WSOP 2016: Feet up, clicking refresh, longing for Las Vegas
The World Series Main Event is now a week away. Ordinarily that would make about now the time when I get office based work wrapped up and a bag packed in preparation for a two week trip to report on the closing stages of the WSOP.
But this summer, for the first time in ten years, I won't be in Las Vegas. My family, used to waving me off, has earned a summer break with me at home, appearing each day in person rather than on Skype.
But while the prospect of swapping poker men in Las Vegas with games of Pokémon with my son at home feels pretty good right now, I haven't been able to entirely shake off thoughts of what I'll miss. Cold turkey for the Vegas fan is not easy, particularly when over ten years you've grown used to having it served to you on wheat, with American cheese, and a Keno ticket.
So while my colleagues Brad Willis and Howard Swains will be in country to bring all the action, I'll use the British summer to put out of mind some of those things I'll miss.
There's the smell, which hovers somewhere between the types of food rich in saturated fat and strong detergent. But also the sound, the unmistakable lullaby of the casino floor and the tide of riffled chips from one end of each tournament room to the other.
I'll miss asking myself--for the fifth and sixth time--whether the poker kitchen burrito is a healthier choice than the poker kitchen tacos.
I'll miss the blast of impossible heat as you step out of the service entrance of the Rio and into the carpark, heat that turns a dark haired man into a mess and a red haired man into dust.
I'll miss the Brooks Brothers sale at the Forum in Caesars, the Cadillac margaritas at Bonito Michoacán, the inevitable defeat after half an hour at the Gold Coast Pai Gow table; and then there's that yearly reminder--as life-saving is it is disappointing--that on the whole I'm a dreadful poker player.
But then there's the job itself.
That always starts with the long walk along the exhibition centre, past the kids happily tapping the glass of the Buzio's lobster tank; past the Starbucks filling station and down towards the atrium selling souvenirs to the defeated; then straight ahead into the Pavilion Room, that cavernous overspill hanger running at permanent full speed.
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It gets second billing to its Amazonian cousin, but while there's great joy to see it full, in turn there comes melancholy when, midway through the Main Event, its tables begin to be packed up, loaded onto articulated trailers by workmen in overalls eager to make room for a name-badged middle management conference of slots players who will never understand that their muffin tray is perched upon hallowed ground.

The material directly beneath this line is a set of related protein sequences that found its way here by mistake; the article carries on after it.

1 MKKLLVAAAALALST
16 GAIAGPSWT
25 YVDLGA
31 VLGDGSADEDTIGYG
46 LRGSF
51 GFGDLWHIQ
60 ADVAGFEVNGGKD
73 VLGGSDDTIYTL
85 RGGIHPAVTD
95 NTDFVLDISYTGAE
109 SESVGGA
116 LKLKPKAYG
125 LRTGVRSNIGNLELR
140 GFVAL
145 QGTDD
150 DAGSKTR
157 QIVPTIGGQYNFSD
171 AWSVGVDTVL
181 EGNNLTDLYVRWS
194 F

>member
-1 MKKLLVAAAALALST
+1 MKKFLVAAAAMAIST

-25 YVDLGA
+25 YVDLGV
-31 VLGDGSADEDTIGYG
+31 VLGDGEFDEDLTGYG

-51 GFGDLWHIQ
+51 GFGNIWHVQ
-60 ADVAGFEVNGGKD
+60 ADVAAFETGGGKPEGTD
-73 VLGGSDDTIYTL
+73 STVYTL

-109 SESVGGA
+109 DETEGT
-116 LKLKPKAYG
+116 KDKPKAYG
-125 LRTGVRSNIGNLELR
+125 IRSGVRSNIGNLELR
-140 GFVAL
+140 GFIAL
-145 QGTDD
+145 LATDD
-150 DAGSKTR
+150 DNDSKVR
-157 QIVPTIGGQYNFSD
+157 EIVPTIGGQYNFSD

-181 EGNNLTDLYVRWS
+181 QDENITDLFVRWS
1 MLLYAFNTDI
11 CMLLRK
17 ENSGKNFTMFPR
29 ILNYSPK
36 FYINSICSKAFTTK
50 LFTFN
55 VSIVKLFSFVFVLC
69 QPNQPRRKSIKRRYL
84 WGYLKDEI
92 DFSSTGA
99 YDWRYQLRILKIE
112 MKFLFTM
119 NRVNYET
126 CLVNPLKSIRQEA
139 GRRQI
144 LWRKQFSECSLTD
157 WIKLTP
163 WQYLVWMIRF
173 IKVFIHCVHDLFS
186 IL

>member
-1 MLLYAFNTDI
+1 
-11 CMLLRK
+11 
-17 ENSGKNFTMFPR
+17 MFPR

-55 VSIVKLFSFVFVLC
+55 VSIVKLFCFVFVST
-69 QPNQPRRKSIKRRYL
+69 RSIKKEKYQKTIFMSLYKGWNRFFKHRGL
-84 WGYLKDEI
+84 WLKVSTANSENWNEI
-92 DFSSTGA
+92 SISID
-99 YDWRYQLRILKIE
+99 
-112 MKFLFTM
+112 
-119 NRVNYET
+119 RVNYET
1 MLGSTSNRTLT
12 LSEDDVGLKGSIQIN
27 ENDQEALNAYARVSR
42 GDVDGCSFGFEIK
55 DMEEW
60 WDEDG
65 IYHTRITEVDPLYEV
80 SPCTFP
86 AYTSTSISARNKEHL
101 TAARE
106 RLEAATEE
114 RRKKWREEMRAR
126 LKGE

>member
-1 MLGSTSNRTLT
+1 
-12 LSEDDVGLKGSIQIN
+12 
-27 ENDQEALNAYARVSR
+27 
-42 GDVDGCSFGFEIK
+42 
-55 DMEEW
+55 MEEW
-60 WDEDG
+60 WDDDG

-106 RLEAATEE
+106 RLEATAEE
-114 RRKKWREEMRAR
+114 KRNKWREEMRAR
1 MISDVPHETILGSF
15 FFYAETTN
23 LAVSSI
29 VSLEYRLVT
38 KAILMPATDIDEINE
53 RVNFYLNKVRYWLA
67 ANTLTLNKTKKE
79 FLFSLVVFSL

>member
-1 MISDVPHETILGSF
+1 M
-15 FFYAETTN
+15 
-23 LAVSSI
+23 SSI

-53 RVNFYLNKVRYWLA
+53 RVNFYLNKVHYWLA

Out of the Pavilion and passed the Brasilia Room on your right, and now you're into a great current of poker players making their way towards their seat.
Time this wrong, like during a tournament break for instance, and a five minute walk will take your three times that as you try to swim upstream. But here you're with your people, whether they're familiar faces from the feature tables of the EPT, the American guys in shorts and military caps eager to make friends, or the younger wannabes in sports gear, living on what's in their pockets. I can't remember any of their faces, but weirdly I know what they look like.
The people I do know are in the press room, familiar faces all, and last seen one short year ago. The same goes for the tournament staff, never more primed than during the bubble, as I wrote last year, which people like me are permitted to take in with glorious access; the right to walk among the tables, to hear the staccato instructions of the floor staff, and see everything closer than even the players, right until the tournament clock stops at nine.
All of which will pass me by as I relax, feet up and eight hours ahead, endlessly pressing "Refresh" on the PokerStars Blog.
Because while you and I might not be there this year, the PokerStars Blog coverage guarantees you don't really have to be, publishing the best writing from Las Vegas for the duration of the World Series of Poker Main Event.
All of which is now just a little more than a week away. Enough time to find a good burrito recipe, maybe some detergent for atmosphere, and catch up on all the big WSOP stories so far on our coverage pages.
It was once said that a little bit of Las Vegas goes a long way. And it does. But I'll miss the place.
WSOP Photos by PokerPhotoArchive.com
Stephen Bartley is a staff writer for the PokerStars Blog.